Sunday, May 06, 2012

DSM5's Most Fundamental Flaw? Combining The Autism Disorders Into One Disorder

Autism Advocate Ari Ne'eman Speaking At the National Press Club
My  son's severe Autistic Disorder is not the same 
autism disorder as Mr. Ne'eman's.

The DSM5  autism do-over, the New Autism Spectrum Disorder, will come into effect in 2013.  There is a further opportunity to offer public comment about the radical changes being forced upon the public but the DSM5 committees who have shaped the New ASD in the image of their own research biases have shown no inclination to acknowledge the merits of any of the many criticisms of their handiwork. It does not matter whether the criticism comes from expert professionals involved with shaping previous editions of the DSM (Fancis, Volkmar)  or a stumbling, ignorant, hysterical father (moi) of a severely autistic son who has lived first hand, 24/7 for 16 years,  with the realities of severe autism and who objects to the targeting of the intellectually disabled for exclusion from the New ASD. No matter the source the  DSM5 team has not flinched and has not deviated from their own research biased views of autism.  (The DSM5 team swears that the New ASD reflects solid autism research. DSM5 autism team member Catherine Lord though  has acknowledged that autism research tends to excluded those with intellectually disability  while also confessing that the real aim of the New ASD is to exclude those same intellectually disabled from autism diagnoses.) The biggest flaw is not the possible exclusion of some at the highest functioning end of the spectrum or the likely exclusion of many with intellectual disabilities.  It is the combining of disparate disorders into one.

The biggest flaw of the new DSM5 is the combining of the many autism disorders into one disorder when even the most ignorant, ill informed and irrational of persons dealing with autism ... parents ... can see that there are huge differences between those who  have fashioned careers as public spokespersons for all persons with autism and those who can not function in daily life.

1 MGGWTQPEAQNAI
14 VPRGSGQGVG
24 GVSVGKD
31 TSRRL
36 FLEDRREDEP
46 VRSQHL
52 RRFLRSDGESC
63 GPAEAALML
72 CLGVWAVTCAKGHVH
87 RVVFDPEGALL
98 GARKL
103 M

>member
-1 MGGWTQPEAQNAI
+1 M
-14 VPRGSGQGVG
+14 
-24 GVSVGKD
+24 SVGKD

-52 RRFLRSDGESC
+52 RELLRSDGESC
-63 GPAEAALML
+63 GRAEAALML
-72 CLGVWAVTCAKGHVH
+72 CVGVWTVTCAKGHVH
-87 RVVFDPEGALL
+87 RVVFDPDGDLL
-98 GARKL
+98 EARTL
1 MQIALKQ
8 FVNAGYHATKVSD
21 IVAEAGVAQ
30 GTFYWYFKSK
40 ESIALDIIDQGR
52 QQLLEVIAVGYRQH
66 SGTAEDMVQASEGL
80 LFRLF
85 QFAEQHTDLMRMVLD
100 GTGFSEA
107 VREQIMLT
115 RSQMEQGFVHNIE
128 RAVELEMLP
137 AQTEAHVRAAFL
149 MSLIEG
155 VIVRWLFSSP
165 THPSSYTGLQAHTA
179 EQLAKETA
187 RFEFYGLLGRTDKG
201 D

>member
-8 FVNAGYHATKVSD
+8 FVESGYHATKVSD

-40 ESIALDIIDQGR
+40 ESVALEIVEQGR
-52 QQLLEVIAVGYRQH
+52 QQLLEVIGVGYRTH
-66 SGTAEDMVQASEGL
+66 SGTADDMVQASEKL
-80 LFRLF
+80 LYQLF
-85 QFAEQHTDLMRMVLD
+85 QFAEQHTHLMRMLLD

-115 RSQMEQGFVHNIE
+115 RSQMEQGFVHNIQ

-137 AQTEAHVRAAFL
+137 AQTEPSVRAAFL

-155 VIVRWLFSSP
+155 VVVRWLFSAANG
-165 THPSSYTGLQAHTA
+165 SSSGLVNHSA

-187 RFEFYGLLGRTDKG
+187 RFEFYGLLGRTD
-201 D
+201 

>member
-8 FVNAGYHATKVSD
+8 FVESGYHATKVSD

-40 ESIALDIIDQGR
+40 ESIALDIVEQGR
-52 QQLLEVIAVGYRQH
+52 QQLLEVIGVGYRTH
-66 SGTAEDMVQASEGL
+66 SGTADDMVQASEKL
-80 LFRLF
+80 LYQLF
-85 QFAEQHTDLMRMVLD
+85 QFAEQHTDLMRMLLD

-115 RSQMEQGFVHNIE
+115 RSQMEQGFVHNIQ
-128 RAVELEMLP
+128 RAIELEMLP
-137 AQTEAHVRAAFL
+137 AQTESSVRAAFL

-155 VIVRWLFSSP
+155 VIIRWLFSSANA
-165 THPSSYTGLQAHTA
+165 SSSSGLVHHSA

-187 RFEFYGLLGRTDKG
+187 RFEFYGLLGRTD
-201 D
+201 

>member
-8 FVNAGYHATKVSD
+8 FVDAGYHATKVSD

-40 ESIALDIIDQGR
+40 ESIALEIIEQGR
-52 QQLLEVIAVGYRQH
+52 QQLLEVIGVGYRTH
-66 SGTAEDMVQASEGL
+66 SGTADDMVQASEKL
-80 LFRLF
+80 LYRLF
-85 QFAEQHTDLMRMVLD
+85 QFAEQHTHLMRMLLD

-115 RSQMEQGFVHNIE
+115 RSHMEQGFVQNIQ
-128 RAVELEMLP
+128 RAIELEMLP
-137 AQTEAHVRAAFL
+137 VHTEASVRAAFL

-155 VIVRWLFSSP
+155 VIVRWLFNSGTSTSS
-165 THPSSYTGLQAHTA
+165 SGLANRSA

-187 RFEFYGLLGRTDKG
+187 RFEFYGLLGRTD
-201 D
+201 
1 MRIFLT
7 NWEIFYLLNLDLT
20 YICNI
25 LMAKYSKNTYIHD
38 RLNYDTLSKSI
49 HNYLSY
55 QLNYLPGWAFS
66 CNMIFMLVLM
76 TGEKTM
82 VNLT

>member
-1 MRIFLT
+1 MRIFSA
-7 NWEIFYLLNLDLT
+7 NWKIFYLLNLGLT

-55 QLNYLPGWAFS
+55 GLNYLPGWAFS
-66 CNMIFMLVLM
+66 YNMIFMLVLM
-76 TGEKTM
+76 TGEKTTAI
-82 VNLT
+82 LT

Ari Ne'eman is an intelligent, eloquent university graduate comfortable in discussing his vast knowledge of autism before assembled groups from the US to the UK.  This young man can hobnob with the intellectuals at the IACC, state and federal politicians in New Jersey and Washington and mainstream media representatives at the US National Press Club in Washington.  He appears to be very comfortable in front of media cameras. My son at 16 has accomplished much in terms of where he started but he is still working at a Dr. Seuss reading level, working with great effort to make a full sentence, lacks understanding of the world, engages in repetitive behavior that can end with self injurious behavior.

As a father of a low functioning autistic son I can not see the deficits that  resulted in an autism disorder for Mr. Ne'eman.  As an autism advocate who has worked with and met some higher functioning kids with Aspergers whose limitations are still noticeable I can not see those same limitations in Mr. Ne'eman. I do not believe that Mr. Ne'eman's professionally diagnosed autism disorder, or the autism disorders of the members of the corporate board oranized by the very high functioning Mr. Ne'eman have any similarity to my son's diagnosed Autistic Disorder or to those with Asperger's that I have met. Still Mr N. , like his ASAN board members presumably have diagnosed autism disorders.